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‘You’re on mute’: How a virtual session changed the dynamic in the 2021 Legislature

UPDATED: Tue., May 4, 2021

State Rep. Jim Walsh R-Aberdeen, is displayed on video monitors as he speaks remotely during a session of the House on April 21, 2021, at the Capitol in Olympia Wash. Walsh was speaking against a proposed new tax in Washington state on capital gains that would be imposed on the sale of stocks and bonds in excess of $250,000.  (Ted S. Warren/ASSOCIATED PRESS)
State Rep. Jim Walsh R-Aberdeen, is displayed on video monitors as he speaks remotely during a session of the House on April 21, 2021, at the Capitol in Olympia Wash. Walsh was speaking against a proposed new tax in Washington state on capital gains that would be imposed on the sale of stocks and bonds in excess of $250,000. (Ted S. Warren/ASSOCIATED PRESS)

OLYMPIA – When lawmakers began thinking about the 2021 Legislature, they had no idea if a virtual session was even possible.

In practice last winter, many said they weren’t ready for floor debates, and virtual systems weren’t yet set up . But after 105 days, dozens of Zoom backgrounds and too many “You’re on mute” utterances to count, the Legislature finished what many are calling a “historic” session. And not one COVID-19 case was noted during the session.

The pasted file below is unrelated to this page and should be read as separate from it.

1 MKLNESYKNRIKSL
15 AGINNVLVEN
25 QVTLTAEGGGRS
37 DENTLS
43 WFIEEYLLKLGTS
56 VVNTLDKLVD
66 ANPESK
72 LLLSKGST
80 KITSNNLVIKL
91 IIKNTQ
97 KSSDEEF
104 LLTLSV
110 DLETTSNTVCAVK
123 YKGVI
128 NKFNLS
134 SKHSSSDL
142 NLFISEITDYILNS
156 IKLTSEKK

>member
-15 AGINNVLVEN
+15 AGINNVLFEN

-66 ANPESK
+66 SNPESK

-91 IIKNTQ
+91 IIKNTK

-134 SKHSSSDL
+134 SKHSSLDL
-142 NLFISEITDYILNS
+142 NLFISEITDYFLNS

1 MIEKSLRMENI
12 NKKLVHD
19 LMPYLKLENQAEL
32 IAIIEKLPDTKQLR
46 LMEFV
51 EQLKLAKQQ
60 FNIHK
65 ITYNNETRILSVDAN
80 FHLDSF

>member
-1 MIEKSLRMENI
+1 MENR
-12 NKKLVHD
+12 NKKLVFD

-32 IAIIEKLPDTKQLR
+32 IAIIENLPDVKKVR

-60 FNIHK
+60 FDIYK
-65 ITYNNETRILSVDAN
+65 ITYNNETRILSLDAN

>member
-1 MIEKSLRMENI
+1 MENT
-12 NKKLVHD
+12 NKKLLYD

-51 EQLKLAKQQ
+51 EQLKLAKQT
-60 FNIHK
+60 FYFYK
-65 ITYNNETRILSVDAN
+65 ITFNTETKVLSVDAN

It left big wins for Democrats, who came away having passed major climate, police accountability and tax bills that they have been pushing for years. They passed a $59 billion budget and policies they said would help the state recover from the COVID-19 pandemic.

How much a mostly remote session had to do with all of that isn’t quite clear, but with a campus closed to the public and only about a dozen lawmakers on the floor at once for debates, the political dynamic was changed.

At a session wrap-up news conference last week, Republicans criticized the majority for pushing through highly partisan agenda items.

House Minority Leader Rep. J.T. Wilcox, R-Yelm, said the policies passed this session were “further from the center” than in the past.

“The circumstances in which we operated made it much easier to implement an agenda,” Wilcox said.

Republicans argued a virtual session meant less casual interaction among lawmakers on both sides of the aisle, and no constituents in person to add pressure on lawmakers.

“The majority came to town with a caucus that is further to the left than they had been in the past and with a very clear agenda to get certain things done that were highly partisan and the knowledge that there wasn’t a lot of interaction with the public to stop them,” Senate Minority Leader John Braun, R-Centralia, told reporters.